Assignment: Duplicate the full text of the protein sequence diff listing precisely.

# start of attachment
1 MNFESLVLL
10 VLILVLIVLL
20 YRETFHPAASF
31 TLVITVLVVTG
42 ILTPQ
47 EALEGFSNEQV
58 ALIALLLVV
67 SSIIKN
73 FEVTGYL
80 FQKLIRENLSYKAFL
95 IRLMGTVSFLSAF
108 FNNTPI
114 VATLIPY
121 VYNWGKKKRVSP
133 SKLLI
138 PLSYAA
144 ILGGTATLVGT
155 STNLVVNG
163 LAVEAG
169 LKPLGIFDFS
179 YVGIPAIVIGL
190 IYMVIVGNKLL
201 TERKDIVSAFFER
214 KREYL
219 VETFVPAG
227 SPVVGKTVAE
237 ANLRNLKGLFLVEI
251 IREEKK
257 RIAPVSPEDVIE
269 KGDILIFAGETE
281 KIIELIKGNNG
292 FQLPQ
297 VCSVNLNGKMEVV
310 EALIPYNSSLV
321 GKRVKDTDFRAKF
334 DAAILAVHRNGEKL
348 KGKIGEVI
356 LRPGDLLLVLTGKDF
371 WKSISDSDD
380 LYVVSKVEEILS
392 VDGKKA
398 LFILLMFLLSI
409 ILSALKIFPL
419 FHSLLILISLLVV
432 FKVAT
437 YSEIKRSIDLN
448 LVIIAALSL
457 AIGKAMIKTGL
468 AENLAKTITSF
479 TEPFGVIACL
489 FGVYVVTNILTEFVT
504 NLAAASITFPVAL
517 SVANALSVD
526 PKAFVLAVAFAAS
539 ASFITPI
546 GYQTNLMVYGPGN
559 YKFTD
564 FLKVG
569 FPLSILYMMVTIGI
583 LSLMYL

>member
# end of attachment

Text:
1 MNFESLVLL
10 VLILVLIVLL
20 YRETFHPAASF
31 TLVITVLVVTG
42 ILTPQ
47 EALEGFSNEQV
58 ALIALLLVV
67 SSIIKN
73 FEVTGYL
80 FQKLIRENLSYKAFL
95 IRLMGTVSFLSAF
108 FNNTPI
114 VATLIPY
121 VYNWGKKKRVSP
133 SKLLI
138 PLSYAA
144 ILGGTATLVGT
155 STNLVVNG
163 LAVEAG
169 LKPLGIFDFS
179 YVGIPAIVIGL
190 IYMVIVGNKLL
201 TERKDIVSAFFER
214 KREYL
219 VETFVPAG
227 SPVVGKTVAE
237 ANLRNLKGLFLVEI
251 IREEKK
257 RIAPVSPEDVIE
269 KGDILIFAGETE
281 KIIELIKGNNG
292 FQLPQ
297 VCSVNLNGKMEVV
310 EALIPYNSSLV
321 GKRVKDTDFRAKF
334 DAAILAVHRNGEKL
348 KGKIGEVI
356 LRPGDLLLVLTGKDF
371 WKSISDSDD
380 LYVVSKVEEILS
392 VDGKKA
398 LFILLMFLLSI
409 ILSALKIFPL
419 FHSLLILISLLVV
432 FKVAT
437 YSEIKRSIDLN
448 LVIIAALSL
457 AIGKAMIKTGL
468 AENLAKTITSF
479 TEPFGVIACL
489 FGVYVVTNILTEFVT
504 NLAAASITFPVAL
517 SVANALSVD
526 PKAFVLAVAFAAS
539 ASFITPI
546 GYQTNLMVYGPGN
559 YKFTD
564 FLKVG
569 FPLSILYMMVTIGI
583 LSLMYL

>member